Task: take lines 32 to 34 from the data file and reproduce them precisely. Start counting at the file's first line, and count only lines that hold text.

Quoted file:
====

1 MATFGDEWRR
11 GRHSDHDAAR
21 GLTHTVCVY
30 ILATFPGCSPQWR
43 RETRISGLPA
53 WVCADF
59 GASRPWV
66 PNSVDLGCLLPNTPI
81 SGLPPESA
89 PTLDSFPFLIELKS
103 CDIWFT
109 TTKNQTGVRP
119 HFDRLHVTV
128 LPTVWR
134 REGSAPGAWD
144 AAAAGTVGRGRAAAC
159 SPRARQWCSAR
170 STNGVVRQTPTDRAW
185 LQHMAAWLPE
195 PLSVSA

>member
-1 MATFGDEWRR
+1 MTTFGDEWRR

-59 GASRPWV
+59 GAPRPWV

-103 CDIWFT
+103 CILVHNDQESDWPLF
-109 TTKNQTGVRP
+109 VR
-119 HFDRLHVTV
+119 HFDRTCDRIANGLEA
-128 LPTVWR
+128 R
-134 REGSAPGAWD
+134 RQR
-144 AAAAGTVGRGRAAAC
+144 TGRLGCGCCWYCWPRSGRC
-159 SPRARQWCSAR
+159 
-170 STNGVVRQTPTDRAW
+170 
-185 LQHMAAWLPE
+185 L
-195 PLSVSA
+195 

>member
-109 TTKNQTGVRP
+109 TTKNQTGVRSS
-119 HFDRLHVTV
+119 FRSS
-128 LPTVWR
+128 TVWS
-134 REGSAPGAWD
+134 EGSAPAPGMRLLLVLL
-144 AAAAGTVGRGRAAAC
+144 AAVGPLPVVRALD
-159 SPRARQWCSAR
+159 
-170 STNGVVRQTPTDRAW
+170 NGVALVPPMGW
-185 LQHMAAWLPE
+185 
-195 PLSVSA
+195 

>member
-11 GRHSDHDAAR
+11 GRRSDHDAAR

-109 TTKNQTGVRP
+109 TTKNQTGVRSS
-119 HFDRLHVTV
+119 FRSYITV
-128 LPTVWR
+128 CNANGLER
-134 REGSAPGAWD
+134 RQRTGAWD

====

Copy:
-128 LPTVWR
+128 R
-134 REGSAPGAWD